Monday, October 06, 2008

When Inspiration Strikes.

Sometimes, you just never know what might inspire a kid to try something new. Maybe it's something they've seen another child at school eat. Maybe it's something they've seen in a book, or on tv. All I know is, I'll take help from any corner. Two picky kids at the table makes for some sad dinner conversations at best. Which is why, you need a plan.

I try to keep an open mind about it, and hope for the best. For the past year now, I've been using a simple formula at mealtimes to keep my sanity. Both kids get three choices - an entree and two kid friendly sides. The entree may be something I've made for all of us for dinner, or it might be a kid approved choice. Some days you get lucky, and some days you don't. And if you choose to eat that night or not, that's up to you.

It's been working so far. Both of my kids are picky - one notoriously so. But with this approach, they both somehow keep growing, and I limit mealtime discussions to "whatever is on your plate - those are your choices." And that's it.

Once in awhile though, out of nowhere, my son will mention something that has caught his eye. Sometimes, his inspiration comes from books. We had a very successful streak last year with peas, after he got his hands on the book, "Little Pea," by Amy Krouse Rosenthal. This is a great picky-eater story about a pea and the lengths to which he will go to get some dessert. The twist lies in what he must eat first.

After reading the story, we had many a night at the table where peas made an appearance. And my son happily ate a handful or so. The book was such a hit with him, I brought it into school for his "special day" reading. He got a real kick out of seeing me read the story in school, and it got him to eat some more peas at the table that night.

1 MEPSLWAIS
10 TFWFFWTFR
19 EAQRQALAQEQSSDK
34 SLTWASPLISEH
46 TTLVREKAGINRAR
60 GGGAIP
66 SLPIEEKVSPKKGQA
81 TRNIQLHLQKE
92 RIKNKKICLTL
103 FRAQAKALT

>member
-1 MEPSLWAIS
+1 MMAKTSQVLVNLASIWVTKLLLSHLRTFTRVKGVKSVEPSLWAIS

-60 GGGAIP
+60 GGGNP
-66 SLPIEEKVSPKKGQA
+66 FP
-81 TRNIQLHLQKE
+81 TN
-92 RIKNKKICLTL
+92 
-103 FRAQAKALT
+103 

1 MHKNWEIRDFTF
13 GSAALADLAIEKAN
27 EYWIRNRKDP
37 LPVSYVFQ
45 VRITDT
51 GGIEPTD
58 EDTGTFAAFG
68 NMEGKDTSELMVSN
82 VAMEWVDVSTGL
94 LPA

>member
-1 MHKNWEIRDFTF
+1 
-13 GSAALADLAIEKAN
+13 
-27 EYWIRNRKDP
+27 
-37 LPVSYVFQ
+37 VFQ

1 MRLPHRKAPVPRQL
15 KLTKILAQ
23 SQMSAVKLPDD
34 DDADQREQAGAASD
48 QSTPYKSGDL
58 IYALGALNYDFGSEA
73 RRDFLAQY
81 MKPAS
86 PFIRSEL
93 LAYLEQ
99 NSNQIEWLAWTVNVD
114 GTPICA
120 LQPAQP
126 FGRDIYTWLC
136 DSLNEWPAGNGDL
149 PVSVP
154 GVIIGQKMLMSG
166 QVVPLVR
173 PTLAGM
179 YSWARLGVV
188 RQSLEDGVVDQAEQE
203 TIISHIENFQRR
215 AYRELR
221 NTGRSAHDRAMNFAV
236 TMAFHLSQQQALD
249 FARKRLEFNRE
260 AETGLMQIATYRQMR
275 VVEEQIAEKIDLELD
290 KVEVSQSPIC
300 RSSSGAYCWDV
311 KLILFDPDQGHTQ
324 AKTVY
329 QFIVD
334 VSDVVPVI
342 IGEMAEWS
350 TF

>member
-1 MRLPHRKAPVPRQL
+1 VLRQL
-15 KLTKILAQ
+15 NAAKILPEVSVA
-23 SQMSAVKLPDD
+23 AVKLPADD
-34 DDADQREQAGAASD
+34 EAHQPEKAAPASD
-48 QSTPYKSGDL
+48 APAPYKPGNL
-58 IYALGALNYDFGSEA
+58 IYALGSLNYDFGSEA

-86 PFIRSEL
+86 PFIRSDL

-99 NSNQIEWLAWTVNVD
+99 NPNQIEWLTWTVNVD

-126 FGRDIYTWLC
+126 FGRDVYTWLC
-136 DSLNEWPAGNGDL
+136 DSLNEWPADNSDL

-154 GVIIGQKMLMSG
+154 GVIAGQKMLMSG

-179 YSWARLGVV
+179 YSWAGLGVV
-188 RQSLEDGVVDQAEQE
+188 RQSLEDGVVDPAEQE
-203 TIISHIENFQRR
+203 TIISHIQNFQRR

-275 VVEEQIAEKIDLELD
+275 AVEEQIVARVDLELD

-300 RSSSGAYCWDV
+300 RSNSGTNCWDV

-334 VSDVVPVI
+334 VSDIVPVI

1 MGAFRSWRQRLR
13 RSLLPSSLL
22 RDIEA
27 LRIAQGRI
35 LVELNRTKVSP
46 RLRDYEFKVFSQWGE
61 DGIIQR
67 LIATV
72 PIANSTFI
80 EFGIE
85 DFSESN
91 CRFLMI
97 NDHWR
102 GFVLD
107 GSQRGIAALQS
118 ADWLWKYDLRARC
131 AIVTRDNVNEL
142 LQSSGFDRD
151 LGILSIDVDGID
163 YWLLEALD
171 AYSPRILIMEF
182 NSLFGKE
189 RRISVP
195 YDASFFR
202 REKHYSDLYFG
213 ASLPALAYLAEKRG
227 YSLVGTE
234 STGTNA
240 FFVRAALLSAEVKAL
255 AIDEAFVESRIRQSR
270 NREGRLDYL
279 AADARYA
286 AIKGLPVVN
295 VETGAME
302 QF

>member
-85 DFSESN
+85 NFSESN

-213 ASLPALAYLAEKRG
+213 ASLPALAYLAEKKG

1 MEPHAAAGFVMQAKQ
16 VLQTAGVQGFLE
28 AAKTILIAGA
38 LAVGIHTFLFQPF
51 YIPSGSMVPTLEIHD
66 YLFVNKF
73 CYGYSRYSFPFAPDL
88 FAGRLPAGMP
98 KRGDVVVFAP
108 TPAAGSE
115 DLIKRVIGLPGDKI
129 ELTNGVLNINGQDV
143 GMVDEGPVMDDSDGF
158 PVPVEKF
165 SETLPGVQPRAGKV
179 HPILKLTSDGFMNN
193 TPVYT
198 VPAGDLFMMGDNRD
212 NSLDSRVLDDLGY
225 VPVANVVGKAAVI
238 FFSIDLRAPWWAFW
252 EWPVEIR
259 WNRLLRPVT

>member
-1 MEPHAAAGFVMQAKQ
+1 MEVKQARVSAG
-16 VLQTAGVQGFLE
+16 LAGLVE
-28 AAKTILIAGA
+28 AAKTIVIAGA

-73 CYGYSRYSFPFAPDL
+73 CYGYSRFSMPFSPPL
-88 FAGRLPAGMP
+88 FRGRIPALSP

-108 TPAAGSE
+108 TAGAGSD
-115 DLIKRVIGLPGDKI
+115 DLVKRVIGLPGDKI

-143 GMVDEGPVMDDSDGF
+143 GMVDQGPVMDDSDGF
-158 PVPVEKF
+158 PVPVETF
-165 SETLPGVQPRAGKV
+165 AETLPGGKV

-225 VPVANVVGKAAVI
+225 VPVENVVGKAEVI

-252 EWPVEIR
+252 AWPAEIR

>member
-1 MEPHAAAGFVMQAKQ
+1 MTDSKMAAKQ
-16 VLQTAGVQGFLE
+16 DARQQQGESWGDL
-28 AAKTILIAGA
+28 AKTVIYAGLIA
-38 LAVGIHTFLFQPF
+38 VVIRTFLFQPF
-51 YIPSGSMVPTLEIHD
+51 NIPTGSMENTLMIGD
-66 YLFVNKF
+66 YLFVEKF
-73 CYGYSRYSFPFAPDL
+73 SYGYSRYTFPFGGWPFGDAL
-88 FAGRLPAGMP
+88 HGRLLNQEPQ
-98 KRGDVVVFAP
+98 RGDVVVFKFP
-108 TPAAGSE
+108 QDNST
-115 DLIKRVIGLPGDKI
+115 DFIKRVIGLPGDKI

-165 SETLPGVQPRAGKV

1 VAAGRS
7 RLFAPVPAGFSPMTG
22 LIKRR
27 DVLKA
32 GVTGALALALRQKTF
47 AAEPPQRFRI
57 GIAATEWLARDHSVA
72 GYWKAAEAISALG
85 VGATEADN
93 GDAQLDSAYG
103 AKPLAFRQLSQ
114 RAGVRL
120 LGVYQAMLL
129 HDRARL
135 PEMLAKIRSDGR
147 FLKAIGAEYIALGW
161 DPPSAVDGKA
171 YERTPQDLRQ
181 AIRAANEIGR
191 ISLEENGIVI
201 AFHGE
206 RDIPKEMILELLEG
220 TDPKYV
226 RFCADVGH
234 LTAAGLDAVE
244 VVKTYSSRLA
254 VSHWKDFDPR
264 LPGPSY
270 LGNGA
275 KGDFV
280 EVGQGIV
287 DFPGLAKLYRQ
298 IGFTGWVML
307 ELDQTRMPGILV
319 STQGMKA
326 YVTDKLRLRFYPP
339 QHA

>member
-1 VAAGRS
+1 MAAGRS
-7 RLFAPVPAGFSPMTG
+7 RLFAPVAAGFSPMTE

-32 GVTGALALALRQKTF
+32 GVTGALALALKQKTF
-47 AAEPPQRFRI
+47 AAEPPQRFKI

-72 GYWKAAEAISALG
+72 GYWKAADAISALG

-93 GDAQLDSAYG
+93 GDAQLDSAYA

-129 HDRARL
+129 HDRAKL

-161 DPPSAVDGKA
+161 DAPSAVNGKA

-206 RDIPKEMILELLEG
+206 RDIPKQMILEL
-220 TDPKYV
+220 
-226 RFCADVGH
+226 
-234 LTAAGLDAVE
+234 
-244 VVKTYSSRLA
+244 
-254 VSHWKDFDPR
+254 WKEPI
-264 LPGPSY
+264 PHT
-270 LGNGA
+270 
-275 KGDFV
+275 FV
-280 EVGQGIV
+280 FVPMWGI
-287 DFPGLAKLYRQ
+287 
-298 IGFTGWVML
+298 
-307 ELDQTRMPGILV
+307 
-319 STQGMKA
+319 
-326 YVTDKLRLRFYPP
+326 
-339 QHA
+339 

This weeks inspiration comes from a book called, "Pumpkin Day, Pumpkin Nights," by Anne Rockwell and Megan Halsey. In it, a boy finds the perfect pumpkin at the farm. He brings it home to carve up for Halloween. At the same time, his mother picks up a dozen smaller pumpkins to use for pumpkin pie. The first time we read this story, Jordan decided that pumpkin pie was something he really needed to try.

"I'd like to try that, Mommy!" He said.

"Are you sure? Have you ever had pumpkin pie?" I answered, internally debating how much of an effort this was going to take on my part.

"I'd really like to try some. Mommy, let's make pumpkin pie together!"

Ok, that seals the deal for me. Any time I can get him into the kitchen to help make something, I'm game. On the agenda this week, will be pumpkin pie. Unlike years past, I think I'm actually going to try and make it from scratch, just like the lady in the book. Part of me is thinking if I involve Jordan in the process - scooping out seeds, and what have you - maybe he'll be more inclined to try it. And maybe this might be a gateway to trying other things, like pumpkin breads or roasted pumpkins? I can dream right?

Thank God I love pie.
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